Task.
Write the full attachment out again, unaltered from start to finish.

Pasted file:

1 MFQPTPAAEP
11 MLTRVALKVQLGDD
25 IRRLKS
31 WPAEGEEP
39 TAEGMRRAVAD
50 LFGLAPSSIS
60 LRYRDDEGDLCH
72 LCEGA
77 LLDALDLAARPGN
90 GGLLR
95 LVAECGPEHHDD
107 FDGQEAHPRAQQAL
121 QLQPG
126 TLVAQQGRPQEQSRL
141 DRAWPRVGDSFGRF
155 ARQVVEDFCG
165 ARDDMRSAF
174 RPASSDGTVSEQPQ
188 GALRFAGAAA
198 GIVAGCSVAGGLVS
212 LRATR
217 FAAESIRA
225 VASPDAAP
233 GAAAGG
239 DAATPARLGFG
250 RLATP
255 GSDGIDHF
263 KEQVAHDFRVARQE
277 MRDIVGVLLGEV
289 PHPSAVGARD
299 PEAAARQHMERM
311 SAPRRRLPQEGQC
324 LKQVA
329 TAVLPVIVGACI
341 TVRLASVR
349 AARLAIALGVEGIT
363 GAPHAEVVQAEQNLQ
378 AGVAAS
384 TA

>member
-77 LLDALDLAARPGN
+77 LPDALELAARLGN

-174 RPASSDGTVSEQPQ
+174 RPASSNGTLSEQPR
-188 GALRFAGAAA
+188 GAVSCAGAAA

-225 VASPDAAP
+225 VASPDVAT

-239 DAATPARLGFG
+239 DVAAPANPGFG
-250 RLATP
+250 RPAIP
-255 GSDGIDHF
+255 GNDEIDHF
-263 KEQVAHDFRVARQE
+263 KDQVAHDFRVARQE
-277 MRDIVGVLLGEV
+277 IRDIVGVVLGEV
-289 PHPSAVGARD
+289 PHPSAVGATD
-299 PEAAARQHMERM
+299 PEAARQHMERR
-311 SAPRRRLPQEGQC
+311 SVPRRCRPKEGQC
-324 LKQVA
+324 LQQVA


1 MFQPTPAAEP
11 MLTRVALKVQLGDD
25 IRRLKS
31 WPAEGEEP
39 TAEGMRRAVAD
50 LFGLAPSSIS
60 LRYRDDEGDLCH
72 LCEGA
77 LLDALDLAARPGN
90 GGLLR
95 LVAECGPEHHDD
107 FDGQEAHPRAQQAL
121 QLQPG
126 TLVAQQGRPQEQSRL
141 DRAWPRVGDSFGRF
155 ARQVVEDFCG
165 ARDDMRSAF
174 RPASSDGTVSEQPQ
188 GALRFAGAAA
198 GIVAGCSVAGGLVS
212 LRATR
217 FAAESIRA
225 VASPDAAP
233 GAAAGG
239 DAATPARLGFG
250 RLATP
255 GSDGIDHF
263 KEQVAHDFRVARQE
277 MRDIVGVLLGEV
289 PHPSAVGARD
299 PEAAARQHMERM
311 SAPRRRLPQEGQC
324 LKQVA
329 TAVLPVIVGACI
341 TVRLASVR
349 AARLAIALGVEGIT
363 GAPHAEVVQAEQNLQ
378 AGVAAS
384 TA

>member
-77 LLDALDLAARPGN
+77 LPDALELAARLGN

-174 RPASSDGTVSEQPQ
+174 RPASSNGTLSEQPR
-188 GALRFAGAAA
+188 GAVSCAGAAA

-225 VASPDAAP
+225 VASPDVAT

-239 DAATPARLGFG
+239 DVAAPANPGFG
-250 RLATP
+250 RPAIP
-255 GSDGIDHF
+255 GNDEIDHF
-263 KEQVAHDFRVARQE
+263 KDQVAHDFRVARQE
-277 MRDIVGVLLGEV
+277 IRDIVGVVLGEV
-289 PHPSAVGARD
+289 PHPSAVGATD
-299 PEAAARQHMERM
+299 PEAARQHMERR
-311 SAPRRRLPQEGQC
+311 SVPRRCRPKEGQC
-324 LKQVA
+324 LQQVA